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Selection of Benevolence in a Host-Parasite System
J. J. Bull, Ian J. Molineux and W. R. Rice
Vol. 45, No. 4 (Jun., 1991), pp. 875-882
Published by: Society for the Study of Evolution
Stable URL: http://www.jstor.org/stable/2409695
Page Count: 8
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A paradigm for the evolution of cooperation between parasites and their hosts argues that the mode of parasite transmission is critical to the long-term maintenance of cooperation. Cooperation is not expected to be maintained whenever the chief mode of transmission is horizontal: a parasite's progeny infect hosts unrelated to their parent's host. Cooperation is expected to be maintained if the chief mode of transmission is vertical: a parasite's progeny infect only the parent's host or descendants of that host. This paradigm was tested using bacteria and filamentous bacteriophage (fl). When cells harboring different variants of these phage were cultured so that no infectious spread was allowed, ensuring that all parasite transmission was vertical, selection favored the variants that were most benevolent to the host-those that least harmed host growth rate. By changing the culture conditions so that horizontal spread of the phage was allowed, the selective advantage of the benevolent forms was lost. These experiments thus support the theoretical arguments that mode of transmission is a major determinant in the evolution of cooperation between a parasite and its host.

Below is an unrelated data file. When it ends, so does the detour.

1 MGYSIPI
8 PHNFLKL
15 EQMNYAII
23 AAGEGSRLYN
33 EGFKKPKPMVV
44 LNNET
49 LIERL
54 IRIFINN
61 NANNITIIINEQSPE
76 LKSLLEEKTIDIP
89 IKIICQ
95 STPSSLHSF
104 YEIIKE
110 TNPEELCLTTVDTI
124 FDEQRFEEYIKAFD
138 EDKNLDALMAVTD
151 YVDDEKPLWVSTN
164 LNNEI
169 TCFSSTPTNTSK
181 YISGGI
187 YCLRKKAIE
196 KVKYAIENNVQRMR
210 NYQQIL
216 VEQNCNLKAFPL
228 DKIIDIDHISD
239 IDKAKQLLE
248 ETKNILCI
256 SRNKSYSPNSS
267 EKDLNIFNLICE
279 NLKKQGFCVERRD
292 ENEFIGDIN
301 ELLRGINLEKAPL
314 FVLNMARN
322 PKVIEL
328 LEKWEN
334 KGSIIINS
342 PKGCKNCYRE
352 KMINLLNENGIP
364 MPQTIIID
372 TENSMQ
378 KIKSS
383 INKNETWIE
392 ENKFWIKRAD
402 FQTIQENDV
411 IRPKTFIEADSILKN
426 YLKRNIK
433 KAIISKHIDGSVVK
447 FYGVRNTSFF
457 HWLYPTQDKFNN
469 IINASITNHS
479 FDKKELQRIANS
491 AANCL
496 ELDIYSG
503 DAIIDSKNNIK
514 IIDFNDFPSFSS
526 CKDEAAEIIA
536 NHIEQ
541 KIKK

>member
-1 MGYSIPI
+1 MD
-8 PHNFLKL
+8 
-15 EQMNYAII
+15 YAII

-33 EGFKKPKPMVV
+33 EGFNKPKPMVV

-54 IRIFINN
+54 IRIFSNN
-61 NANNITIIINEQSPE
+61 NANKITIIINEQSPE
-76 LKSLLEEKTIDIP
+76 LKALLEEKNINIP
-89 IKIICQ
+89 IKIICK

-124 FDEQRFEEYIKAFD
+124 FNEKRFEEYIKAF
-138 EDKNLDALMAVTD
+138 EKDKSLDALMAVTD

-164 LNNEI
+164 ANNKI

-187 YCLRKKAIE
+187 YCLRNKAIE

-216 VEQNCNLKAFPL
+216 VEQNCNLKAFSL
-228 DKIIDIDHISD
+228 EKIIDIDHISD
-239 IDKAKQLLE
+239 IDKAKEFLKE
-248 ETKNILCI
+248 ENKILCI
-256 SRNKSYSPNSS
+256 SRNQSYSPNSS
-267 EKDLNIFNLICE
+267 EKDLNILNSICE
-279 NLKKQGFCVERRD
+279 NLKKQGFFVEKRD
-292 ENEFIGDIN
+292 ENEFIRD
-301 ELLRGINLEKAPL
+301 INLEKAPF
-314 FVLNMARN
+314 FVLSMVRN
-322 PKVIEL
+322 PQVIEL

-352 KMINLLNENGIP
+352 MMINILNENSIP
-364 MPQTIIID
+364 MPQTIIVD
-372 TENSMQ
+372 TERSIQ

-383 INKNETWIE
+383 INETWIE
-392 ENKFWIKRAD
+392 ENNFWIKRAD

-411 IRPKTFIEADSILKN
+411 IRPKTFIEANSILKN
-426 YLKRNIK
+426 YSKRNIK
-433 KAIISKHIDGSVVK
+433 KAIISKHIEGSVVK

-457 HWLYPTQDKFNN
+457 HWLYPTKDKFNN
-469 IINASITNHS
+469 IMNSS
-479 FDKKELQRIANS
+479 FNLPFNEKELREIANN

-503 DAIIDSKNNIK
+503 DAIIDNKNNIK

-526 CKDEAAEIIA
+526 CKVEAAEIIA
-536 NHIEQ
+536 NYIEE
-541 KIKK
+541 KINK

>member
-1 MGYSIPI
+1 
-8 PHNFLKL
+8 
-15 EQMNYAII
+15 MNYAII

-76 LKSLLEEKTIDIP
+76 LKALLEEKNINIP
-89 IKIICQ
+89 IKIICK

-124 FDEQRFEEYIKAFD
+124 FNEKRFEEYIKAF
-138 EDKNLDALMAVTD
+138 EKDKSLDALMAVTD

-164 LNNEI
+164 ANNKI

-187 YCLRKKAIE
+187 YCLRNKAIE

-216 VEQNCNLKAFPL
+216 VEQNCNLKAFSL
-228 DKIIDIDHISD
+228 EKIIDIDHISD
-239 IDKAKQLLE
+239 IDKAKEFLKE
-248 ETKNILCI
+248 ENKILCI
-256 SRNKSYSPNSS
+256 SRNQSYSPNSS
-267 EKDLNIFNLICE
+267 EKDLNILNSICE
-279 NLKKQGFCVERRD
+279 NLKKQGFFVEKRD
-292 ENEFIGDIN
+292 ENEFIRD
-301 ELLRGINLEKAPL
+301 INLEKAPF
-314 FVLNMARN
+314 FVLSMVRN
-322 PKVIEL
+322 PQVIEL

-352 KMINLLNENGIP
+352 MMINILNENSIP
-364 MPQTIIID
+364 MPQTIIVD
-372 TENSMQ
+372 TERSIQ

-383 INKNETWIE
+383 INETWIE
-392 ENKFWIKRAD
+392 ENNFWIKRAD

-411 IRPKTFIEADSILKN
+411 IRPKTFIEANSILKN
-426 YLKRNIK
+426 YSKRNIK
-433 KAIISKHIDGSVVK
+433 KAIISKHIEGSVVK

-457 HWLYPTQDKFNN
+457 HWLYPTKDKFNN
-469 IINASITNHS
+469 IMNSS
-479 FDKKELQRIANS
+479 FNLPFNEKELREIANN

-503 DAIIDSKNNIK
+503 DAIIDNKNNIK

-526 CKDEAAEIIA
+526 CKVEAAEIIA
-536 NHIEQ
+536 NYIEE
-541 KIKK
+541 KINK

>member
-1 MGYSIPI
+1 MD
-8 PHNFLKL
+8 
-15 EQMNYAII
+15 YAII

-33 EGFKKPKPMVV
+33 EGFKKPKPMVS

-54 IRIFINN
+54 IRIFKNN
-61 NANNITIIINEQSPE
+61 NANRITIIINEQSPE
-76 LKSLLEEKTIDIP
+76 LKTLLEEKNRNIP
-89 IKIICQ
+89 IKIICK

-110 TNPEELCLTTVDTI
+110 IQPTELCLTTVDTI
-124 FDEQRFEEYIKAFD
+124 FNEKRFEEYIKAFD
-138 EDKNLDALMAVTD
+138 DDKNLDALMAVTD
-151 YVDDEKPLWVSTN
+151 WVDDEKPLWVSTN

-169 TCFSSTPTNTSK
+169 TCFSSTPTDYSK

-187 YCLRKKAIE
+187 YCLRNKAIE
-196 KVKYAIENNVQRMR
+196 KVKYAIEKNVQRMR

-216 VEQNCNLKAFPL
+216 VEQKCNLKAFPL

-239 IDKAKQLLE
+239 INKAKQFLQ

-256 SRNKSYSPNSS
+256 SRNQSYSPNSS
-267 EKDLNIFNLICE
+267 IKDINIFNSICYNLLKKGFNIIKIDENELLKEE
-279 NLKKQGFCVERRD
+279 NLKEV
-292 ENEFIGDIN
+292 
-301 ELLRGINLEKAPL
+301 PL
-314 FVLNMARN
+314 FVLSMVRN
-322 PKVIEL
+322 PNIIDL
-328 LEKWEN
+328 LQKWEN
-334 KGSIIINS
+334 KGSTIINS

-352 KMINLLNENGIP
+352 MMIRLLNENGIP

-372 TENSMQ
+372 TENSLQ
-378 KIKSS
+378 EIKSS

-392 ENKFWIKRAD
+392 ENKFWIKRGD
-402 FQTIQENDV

Evolution © 1991 Society for the Study of Evolution